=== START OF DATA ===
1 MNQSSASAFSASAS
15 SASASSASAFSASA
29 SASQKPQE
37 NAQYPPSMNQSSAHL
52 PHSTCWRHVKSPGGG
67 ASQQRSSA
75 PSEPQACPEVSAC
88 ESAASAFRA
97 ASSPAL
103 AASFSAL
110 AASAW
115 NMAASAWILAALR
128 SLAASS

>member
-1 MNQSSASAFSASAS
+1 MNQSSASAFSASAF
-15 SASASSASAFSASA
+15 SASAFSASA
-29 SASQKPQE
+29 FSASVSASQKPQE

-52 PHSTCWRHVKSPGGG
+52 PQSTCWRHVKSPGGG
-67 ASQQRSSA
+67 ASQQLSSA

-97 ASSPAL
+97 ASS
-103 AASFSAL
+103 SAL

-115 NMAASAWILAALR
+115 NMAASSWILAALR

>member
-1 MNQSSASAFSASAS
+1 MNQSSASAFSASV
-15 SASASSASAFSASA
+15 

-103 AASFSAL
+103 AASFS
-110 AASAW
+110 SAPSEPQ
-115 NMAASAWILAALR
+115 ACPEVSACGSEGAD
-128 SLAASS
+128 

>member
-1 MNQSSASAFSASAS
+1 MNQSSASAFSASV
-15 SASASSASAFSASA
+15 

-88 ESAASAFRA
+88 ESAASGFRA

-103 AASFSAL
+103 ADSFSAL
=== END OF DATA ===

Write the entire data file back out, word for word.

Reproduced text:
1 MNQSSASAFSASAS
15 SASASSASAFSASA
29 SASQKPQE
37 NAQYPPSMNQSSAHL
52 PHSTCWRHVKSPGGG
67 ASQQRSSA
75 PSEPQACPEVSAC
88 ESAASAFRA
97 ASSPAL
103 AASFSAL
110 AASAW
115 NMAASAWILAALR
128 SLAASS

>member
-1 MNQSSASAFSASAS
+1 MNQSSASAFSASAF
-15 SASASSASAFSASA
+15 SASAFSASA
-29 SASQKPQE
+29 FSASVSASQKPQE

-52 PHSTCWRHVKSPGGG
+52 PQSTCWRHVKSPGGG
-67 ASQQRSSA
+67 ASQQLSSA

-97 ASSPAL
+97 ASS
-103 AASFSAL
+103 SAL

-115 NMAASAWILAALR
+115 NMAASSWILAALR

>member
-1 MNQSSASAFSASAS
+1 MNQSSASAFSASV
-15 SASASSASAFSASA
+15 

-103 AASFSAL
+103 AASFS
-110 AASAW
+110 SAPSEPQ
-115 NMAASAWILAALR
+115 ACPEVSACGSEGAD
-128 SLAASS
+128 

>member
-1 MNQSSASAFSASAS
+1 MNQSSASAFSASV
-15 SASASSASAFSASA
+15 

-88 ESAASAFRA
+88 ESAASGFRA

-103 AASFSAL
+103 ADSFSAL